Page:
The higher order (in γ) synchrotron-Compton loss rate (e.g., Blumenthal & Gould 1970) is (20)where ρIR is the energy density of the (dominant) IR radiation field in the SBN region.
Equating the sum of the first two loss rates with the latter yields an estimate of γ1. In Fig. 1 we display the energy-loss rates, expressed in Eqs. (18)–(20), for typical SBN parameters. In our numerical estimates (see Table 2) we use the second of Eq. (19) for the mostly-neutral SBNs in Arp 220 and Arp 299-A, and the first for the other, mostly-ionized SBNs.
Whereas the dependence of the electron energy density on γ1 is appreciable, since γ2> 105 the exact value of the upper end of the γ integral is of little significance for the range of values of qe of interest here; in our calculations we take γ2 = 105.
With both Ue and Up determined, the mean field strength is deduced from (21)where η = 1 in equipartition, but somewhat lower, η = 3 / 4, in strictly minimum-energy configuration (Longair 1981)4. In terms of the particle p/e energy density ratio, κ, the particle-field coupling condition is B2/ 8π = ηUp [ 1 + (1 + χ) /κ ], so that (22)Given the values of n, the size of the SBN region, and the IR energy density (which is computed from the LIR and the region size), as listed in Table 2, the expression for B in the last equation (with η = 1) can be inserted in Eq. (20), and using the other two loss rate equations, the value of γ1 can be deduced. This value of γ1 is then substituted in the equation for B to obtain the equipartition value of the mean field. We note that in most cases the corresponding synchrotron frequency, MHz, where the radio spectrum is expected to curve to a flatter slope for decreasing frequencies, is comparable to our reference frequency of 5 GHz.
In starburst galaxies SF is very intense in a relatively small nuclear region (the SBN) with effective radius rs ≈ 0.2 kpc – with , where Rsb and hsb are the radius and height of the region. By contrast, low-intensity SF quiescently proceeds throughout the galactic disk (as in normal, i.e., non-starburst, spirals, such as the Galaxy).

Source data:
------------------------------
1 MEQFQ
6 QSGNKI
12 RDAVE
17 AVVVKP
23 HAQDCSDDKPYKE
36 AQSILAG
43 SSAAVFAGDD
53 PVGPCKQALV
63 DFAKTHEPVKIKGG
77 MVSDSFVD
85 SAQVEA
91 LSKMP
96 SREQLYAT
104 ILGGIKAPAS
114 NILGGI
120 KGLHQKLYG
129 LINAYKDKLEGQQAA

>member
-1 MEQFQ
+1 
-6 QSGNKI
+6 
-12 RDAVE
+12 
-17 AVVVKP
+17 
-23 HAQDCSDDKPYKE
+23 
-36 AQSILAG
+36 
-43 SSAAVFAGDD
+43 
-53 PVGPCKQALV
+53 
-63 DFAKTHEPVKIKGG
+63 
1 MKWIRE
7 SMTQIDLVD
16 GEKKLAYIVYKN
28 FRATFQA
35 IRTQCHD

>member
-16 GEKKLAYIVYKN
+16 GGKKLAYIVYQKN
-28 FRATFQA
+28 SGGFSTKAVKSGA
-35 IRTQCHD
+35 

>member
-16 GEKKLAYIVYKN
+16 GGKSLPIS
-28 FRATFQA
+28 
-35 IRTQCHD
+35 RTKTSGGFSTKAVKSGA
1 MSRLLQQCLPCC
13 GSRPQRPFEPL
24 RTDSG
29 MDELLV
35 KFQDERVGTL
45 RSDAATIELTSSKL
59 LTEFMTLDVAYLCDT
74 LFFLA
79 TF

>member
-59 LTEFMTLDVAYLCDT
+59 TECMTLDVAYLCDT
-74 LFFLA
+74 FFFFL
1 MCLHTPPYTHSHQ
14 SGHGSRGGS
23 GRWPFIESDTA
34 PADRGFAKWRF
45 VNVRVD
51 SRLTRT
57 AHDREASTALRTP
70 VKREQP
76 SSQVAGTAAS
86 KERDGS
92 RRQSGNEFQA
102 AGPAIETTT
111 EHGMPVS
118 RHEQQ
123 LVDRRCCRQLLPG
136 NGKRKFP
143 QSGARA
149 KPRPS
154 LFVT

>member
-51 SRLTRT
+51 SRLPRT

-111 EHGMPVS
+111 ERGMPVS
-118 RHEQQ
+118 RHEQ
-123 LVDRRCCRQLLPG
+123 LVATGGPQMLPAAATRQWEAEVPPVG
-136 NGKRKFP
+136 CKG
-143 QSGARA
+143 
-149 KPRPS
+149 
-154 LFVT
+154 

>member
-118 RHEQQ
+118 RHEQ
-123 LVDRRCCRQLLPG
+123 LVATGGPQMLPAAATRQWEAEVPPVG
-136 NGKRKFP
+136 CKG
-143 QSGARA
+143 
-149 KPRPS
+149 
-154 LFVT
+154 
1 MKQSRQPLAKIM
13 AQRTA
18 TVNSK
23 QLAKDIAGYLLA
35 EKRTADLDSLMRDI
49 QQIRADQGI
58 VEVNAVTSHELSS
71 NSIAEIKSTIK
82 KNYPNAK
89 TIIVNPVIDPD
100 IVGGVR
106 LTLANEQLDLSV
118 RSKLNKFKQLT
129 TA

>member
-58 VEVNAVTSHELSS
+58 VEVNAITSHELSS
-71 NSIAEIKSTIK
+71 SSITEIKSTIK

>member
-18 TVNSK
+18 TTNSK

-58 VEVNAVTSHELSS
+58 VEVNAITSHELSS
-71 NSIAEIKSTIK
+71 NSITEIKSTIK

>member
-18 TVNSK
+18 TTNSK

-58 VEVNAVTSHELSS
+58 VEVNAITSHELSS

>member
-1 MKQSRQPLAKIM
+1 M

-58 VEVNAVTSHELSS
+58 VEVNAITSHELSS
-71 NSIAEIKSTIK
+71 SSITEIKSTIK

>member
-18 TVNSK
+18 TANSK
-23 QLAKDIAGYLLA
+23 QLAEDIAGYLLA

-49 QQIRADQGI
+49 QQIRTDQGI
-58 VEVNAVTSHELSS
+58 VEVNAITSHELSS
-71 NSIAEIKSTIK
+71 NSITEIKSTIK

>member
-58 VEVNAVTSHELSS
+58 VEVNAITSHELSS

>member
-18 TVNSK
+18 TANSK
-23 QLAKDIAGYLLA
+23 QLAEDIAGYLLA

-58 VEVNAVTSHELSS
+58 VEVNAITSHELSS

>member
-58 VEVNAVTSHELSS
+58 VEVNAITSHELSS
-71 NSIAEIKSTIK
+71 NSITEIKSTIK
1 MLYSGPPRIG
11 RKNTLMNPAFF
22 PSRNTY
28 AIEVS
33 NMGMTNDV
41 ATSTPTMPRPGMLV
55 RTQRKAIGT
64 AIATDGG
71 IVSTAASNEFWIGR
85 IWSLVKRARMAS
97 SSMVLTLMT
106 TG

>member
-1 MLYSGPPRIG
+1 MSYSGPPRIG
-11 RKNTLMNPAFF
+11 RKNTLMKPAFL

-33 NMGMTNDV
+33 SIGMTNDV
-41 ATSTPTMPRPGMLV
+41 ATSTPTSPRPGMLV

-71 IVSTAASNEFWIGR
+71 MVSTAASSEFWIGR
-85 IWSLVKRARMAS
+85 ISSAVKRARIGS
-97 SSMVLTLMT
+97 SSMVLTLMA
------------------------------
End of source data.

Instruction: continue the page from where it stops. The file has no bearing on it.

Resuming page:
For a sample of local SBNs, values of Up and B were calculated using the relevant observational quantities in Table 2, starting with the radio flux and spectral index. Because of appreciable observational uncertainties, mostly in the values of the gas density and the size of the emitting region, and because of modeling uncertainties, the derived values of B and Up are also uncertain, typically by a factor which we estimate to be ~1.4 and ~2. While our results for these two quantities would not seem to be that precise, it should be emphasized that some of the uncertainties are inherent given the basic difficulties in determining the size and density of the SBN, the limited spatial resolution, and the rudimentary level of the spectral γ-ray measurements. We note that, in light of these substantial uncertainties, the (modeling) uncertainty in B, when the latter is calculated assuming energy equipartition as compared to minimum energy, is relatively insignificant. For example, for the two well-studied nearby starburst galaxies, NGC 253 and NGC 3034 (M 82), values of B are only ~ 15% lower in the minimum energy configuration compared to the equipartition values (listed in Table 2). The CR-derived results are stable over much of the ISM parameter space of SBNs (Boettcher et al. 2013).
Our electron-based estimates of the proton energy densities are in agreement with γ-ray measurements of π0-decay emission for the three galaxies NGC 253, NGC 3034, and NGC 4945 for which such emission was detected. The results for the very compact SBNs of Arp 220 and Arp 299-A represent extreme cases; small source regions and relatively hard electron spectra result in high magnetic fields and high CR energy densities, B ~ 0.2 mG and Up ~ 500 eV cm-3. However, it is questionable whether in such extreme environments, with conditions that are more typical of SNRs, steady state and equipartition are actually attained (e.g., Torres 2004). The unusually high values of γ1 derived for these highly compact nuclei may signal, in fact, a breakdown in our assumptions, the most critical one being particle-field equipartition.